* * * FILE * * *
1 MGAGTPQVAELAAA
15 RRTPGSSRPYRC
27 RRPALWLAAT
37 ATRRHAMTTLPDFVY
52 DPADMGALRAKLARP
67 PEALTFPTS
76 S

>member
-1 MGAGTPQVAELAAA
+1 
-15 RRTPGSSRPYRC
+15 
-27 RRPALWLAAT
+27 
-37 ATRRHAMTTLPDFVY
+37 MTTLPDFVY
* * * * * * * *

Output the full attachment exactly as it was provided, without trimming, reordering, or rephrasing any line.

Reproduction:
1 MGAGTPQVAELAAA
15 RRTPGSSRPYRC
27 RRPALWLAAT
37 ATRRHAMTTLPDFVY
52 DPADMGALRAKLARP
67 PEALTFPTS
76 S

>member
-1 MGAGTPQVAELAAA
+1 
-15 RRTPGSSRPYRC
+15 
-27 RRPALWLAAT
+27 
-37 ATRRHAMTTLPDFVY
+37 MTTLPDFVY